Talk to your doc
Posted On Times Wellness, Sunday, September 14, 2008
Ever find your doctor not listening to you? It might pertain to your manner of questioning him about your illness. Find out how bridge the doctor-patient communication gap
Dr Aniruddha Malpani
It’s all very well to advise patients to become empowered and to take an active interest in their treatment. However many patients complain that if they ask their doctor questions, the doctor gets irritated and often puts them in their place by asking them – “Are you the doctor?” or – “Just leave everything up to me - I am the expert.”
So what is the poor patient supposed to do?
Firstly, try to be empathetic and look at things from your doctor’s point of view. He has lots of patients to see; a limited amount of time; and will do his best to maximize his efficiency and his income by trying to see as many patients as possible.
The trick is not to get scared and stop asking questions, but to learn how to ask questions and which questions to ask. Don’t worry that your doctor will think your questions are stupid – after all, the only stupid question is the one you don’t ask! How will you ever learn without asking questions?
Here are some suggestions you might find helpful
Do your homework. Be prepared.
Try to find answers for your questions yourself by doing a google search
Ask focused questions, which relate to your specific problem
Remember that both you and your doctor have the same interests at heart – both of you want you to get better. Work as partners - you are both on the same side!
It’s a good idea to write your questions down. If you can show him that you have tried to answer them for yourself, he will be much happier to answer the ones that have stumped you!
It’s important to not waste your doctor’s time by asking irrelevant questions. These will often end up irritating your doctor, and you will lose his good will. Do understand that sometimes doctors don’t have answers to all the questions. Medicine is an inexact science, and there are still major areas of ignorance. A good doctor will share these with you! ‘I don’t know’ can be a very good answer sometimes!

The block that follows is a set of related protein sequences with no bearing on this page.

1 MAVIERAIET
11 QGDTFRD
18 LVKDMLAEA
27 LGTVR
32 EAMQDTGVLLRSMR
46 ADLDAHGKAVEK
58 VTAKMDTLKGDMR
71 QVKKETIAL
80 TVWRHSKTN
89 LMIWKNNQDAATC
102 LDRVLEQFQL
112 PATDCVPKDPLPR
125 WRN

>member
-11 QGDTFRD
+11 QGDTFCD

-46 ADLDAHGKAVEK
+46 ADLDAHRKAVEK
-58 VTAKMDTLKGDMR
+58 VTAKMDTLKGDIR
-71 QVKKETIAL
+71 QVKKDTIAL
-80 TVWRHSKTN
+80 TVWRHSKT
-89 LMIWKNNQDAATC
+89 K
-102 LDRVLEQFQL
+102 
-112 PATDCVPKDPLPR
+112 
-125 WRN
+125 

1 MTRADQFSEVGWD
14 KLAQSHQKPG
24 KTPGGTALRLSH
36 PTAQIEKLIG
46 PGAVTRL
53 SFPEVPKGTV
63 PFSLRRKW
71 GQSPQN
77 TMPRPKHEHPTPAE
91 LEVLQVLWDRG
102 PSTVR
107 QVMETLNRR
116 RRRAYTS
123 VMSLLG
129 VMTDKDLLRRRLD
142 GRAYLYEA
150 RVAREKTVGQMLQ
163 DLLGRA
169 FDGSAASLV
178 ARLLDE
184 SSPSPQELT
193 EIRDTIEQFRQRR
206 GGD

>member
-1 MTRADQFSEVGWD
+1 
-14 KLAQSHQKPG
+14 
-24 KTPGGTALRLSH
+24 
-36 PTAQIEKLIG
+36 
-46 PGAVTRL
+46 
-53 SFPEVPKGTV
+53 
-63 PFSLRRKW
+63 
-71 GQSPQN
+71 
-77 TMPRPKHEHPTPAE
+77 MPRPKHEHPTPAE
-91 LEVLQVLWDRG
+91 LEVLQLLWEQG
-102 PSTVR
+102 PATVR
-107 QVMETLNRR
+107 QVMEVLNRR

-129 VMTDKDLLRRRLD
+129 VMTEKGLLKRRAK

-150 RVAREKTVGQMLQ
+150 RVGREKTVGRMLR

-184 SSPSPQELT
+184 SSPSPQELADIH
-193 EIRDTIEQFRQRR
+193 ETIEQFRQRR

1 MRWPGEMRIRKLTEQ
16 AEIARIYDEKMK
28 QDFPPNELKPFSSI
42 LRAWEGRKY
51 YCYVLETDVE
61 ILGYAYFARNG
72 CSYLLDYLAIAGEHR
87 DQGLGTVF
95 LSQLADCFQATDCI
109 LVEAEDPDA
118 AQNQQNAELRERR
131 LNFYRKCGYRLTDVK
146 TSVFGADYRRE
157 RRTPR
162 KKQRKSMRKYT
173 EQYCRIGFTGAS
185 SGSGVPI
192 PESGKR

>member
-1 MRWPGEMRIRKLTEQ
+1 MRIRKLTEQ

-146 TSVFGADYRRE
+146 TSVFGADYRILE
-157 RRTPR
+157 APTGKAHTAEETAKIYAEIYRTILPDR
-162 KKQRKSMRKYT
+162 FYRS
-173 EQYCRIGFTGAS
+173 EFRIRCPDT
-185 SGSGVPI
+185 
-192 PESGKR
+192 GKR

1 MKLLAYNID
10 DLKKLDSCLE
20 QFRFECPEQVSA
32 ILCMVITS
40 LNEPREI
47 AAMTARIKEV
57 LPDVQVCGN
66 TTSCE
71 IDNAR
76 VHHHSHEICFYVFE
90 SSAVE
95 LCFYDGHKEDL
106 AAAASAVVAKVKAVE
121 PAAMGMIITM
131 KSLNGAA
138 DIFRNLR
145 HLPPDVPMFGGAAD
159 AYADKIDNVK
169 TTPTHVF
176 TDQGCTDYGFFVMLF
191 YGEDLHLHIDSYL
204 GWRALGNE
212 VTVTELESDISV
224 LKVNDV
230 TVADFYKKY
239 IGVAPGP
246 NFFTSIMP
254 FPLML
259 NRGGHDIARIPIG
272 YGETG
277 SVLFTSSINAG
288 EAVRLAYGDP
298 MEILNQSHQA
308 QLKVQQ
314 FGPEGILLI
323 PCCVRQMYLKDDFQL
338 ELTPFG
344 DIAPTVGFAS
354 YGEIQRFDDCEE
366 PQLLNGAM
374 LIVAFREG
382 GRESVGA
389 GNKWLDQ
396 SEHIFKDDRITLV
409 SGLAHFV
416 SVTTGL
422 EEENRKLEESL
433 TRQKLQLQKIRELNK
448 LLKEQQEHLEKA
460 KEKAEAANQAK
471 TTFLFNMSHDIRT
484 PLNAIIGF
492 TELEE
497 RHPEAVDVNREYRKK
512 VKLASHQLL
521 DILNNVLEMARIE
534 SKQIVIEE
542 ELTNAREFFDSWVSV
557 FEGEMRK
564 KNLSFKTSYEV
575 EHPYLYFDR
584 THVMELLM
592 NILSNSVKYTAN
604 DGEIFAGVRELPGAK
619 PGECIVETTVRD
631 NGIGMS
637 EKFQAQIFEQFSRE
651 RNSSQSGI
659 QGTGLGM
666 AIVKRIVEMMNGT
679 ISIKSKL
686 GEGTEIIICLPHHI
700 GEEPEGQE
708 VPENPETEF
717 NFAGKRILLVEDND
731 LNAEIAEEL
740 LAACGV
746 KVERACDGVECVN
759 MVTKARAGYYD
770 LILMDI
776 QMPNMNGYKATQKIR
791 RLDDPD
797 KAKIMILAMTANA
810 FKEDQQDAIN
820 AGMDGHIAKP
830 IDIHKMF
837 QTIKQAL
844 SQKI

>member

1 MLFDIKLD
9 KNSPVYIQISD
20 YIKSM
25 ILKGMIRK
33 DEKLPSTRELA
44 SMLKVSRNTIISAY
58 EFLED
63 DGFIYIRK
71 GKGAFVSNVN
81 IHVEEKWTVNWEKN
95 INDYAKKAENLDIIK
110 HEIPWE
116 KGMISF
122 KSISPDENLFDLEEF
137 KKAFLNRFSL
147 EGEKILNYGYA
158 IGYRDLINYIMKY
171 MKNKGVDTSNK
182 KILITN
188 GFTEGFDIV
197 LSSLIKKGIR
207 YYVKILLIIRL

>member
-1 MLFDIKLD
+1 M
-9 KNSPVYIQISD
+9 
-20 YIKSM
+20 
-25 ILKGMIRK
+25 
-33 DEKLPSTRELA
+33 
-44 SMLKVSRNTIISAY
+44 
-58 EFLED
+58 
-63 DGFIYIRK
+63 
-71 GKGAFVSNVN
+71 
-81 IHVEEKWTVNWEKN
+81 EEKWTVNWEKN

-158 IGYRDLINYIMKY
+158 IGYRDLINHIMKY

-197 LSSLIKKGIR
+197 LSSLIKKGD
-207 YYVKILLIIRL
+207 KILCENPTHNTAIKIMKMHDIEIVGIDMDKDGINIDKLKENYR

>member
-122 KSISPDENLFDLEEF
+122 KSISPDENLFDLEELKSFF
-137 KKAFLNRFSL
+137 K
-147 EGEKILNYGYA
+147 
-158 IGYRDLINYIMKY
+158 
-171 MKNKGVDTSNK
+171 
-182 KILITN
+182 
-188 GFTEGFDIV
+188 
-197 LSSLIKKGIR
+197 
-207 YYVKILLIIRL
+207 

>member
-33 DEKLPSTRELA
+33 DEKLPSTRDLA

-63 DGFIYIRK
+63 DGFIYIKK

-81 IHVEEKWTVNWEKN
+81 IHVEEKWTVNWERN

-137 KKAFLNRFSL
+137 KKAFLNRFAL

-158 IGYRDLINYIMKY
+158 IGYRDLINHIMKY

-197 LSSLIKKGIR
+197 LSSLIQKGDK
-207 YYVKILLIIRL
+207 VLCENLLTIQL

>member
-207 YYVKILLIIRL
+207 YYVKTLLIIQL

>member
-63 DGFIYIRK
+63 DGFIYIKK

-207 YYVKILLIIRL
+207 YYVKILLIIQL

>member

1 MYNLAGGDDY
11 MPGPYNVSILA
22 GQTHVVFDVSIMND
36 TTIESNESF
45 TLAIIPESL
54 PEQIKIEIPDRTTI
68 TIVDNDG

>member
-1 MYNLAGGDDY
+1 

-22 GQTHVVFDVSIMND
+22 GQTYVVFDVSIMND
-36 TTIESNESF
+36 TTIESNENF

Remember that the quality of the answer depends upon the quality of the question. Take time and effort to frame your questions well.
Try to be assertive – but not aggressive. It’s not hard to do this, if you are respectful and ask your doctor for permission to ask questions! In case you have lots of questions, request him to suggest a book or website where you can get enough background information about your problem.
Ask if you can email your questions. This way, your doctor can answer your questions at his leisure and you can utilize your personal interaction time more constructively.
It is also important to learn not to ask poor quality questions. Thus, if there are queries about clinic timings, it is best to ask the clinic staff, rather than the doctor. Also, please don’t ask questions on behalf of your aunt or friend – focus on your problems, so your doctor can help you solve them!
If, inspite of your best efforts, your doctor is still upset when you ask questions, then this just means that he is not the right doctor for you – or that you are not the right patient for him. Find another doctor!
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